Microplastics on Mount Everest

Mount Everest

The researchers’ tents at an altitude of more than 8,000 meters on Mount Everest. (Image: Baker Perry / National Geographic, www.NatGeo.com/Everest)

Human plastic waste can now be found even in the most remote regions of our planet – from deep-sea trenches to high mountains. The analyzes of a Himalayan expedition now show that even the snow near the summit of Mount Everest is contaminated with microplastics. The scientists found fibers made of polyester, acrylic, nylon and polypropylene at an altitude of 8,440 meters. The microplastics likely come from climbers’ clothing and equipment. According to the researchers, this underscores the great responsibility that visitors to such places have to preserve the unspoiled nature.

For a long time the peaks of the Himalayas were almost inaccessible to humans – one of the reasons why the inhabitants of the region equated them with gods. But with the beginning of modern mountaineering and later mountain tourism, the high mountains have become popular destinations for people from all over the world. Even the highest mountain in the world, Mount Everest, 8848 meters high, is now climbed by hundreds of mountaineers every year. But with the visitors, the rubbish came up on the mountain: “50 years ago the camp at South Col at 8,000 meters above sea level was described as the highest garbage dump in the world and the entire mountain as the highest garbage dump,” explains Imogen Napper from the University of Plymouth and their colleagues. Plastic bottles, food packaging, cigarette butts and even empty oxygen bottles now litter the steep slopes of the mountain. In 2019, the Nepalese army collected more than 10,000 kilograms of waste from Mount Everest and the surrounding region.

Microplastics still 8,440 meters above sea level

Despite this well-known waste problem, it was previously unknown whether and with how much microplastic the once untouched snow world on Mount Everest was contaminated. To find out, Napper and her colleagues took eleven snow samples from more than 8,000 meters above sea level and eight water samples from high mountain streams as part of the National Geographic and Rolex Perpetual Planet Everest Expedition in summer 2019. The samples came from the base camp, where mountaineers stay for up to 40 days, and from several stations a few meters from the route to the summit. The researchers took the highest snow sample on the so-called “balcony”, an 8,440 meter high ledge directly below the summit. They then analyzed all samples in the laboratory for their microplastic content.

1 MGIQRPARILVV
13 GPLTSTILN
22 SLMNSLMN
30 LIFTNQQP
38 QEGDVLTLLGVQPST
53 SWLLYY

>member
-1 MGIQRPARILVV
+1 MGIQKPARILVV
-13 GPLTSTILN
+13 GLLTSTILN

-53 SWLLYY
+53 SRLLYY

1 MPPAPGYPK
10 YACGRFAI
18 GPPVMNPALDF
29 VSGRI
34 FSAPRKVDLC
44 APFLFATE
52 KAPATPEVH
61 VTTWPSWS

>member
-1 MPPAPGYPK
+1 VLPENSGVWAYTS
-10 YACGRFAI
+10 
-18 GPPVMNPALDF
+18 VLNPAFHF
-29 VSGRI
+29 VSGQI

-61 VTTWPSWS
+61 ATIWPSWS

Despite the high altitude and remote location, all snow samples contained microplastics, as the analyzes showed. “I didn’t know beforehand what results I would expect,” says Napper. “But I was surprised that we would find microplastic in every single snow sample.” The highest concentrations were found in the snow samples from the base camp, where the researchers found an average of 79 microplastic particles per liter, the maximum was 119 particles per liter Liter. But even the samples from the “balcony” still contained an average of twelve microplastic particles per liter. “This is the highest level of evidence of microplastics ever recorded,” state Napper and her team. “This means that microplastics are now found almost everywhere from the deepest depths of the ocean to the highest mountain in the world.”

Fibers of clothing and equipment of climbers

To find out where the microplastic on Mount Everest comes from, the scientists examined the shape and chemical composition of the plastic particles. It was found that most of the microplastic consisted of tiny fibers between 36 and 3800 micrometers long. However, their composition varied: “The samples showed significant amounts of polyester, acrylic, nylon and also polypropylene fibers,” reports Napper. Polyester had the largest share at 56 percent. “These materials are increasingly being used to manufacture highly functional outdoor clothing for climbers, but also for tents and ropes,” explains the researcher. She and her colleagues therefore assume that the microplastic was not so much the result of the disintegration of larger plastic waste in the snow than it was released directly from the climbers’ equipment and clothing. Previous studies have shown that a polyester jacket weighing around one kilogram can release around one billion microplastic particles over the course of a year, the researchers say. This corresponds to around 2.8 million particles in one day.

According to the scientists, the evidence of microplastics even on the highest mountain in the world underscores how serious and all-encompassing the problem of plastic pollution has become – even in seemingly untouched areas. “In such areas, efforts to reduce plastic pollution typically focus on the visible garbage, while less attention is paid to microplastics,” the researchers say. However, the new findings demonstrated that it is important to find solutions for microplastic pollution as well.

Source: Imogen Napper (University of Plymouth, UK) et al., One Earth, doi: 10.1016 / j.oneear.2020.10.020

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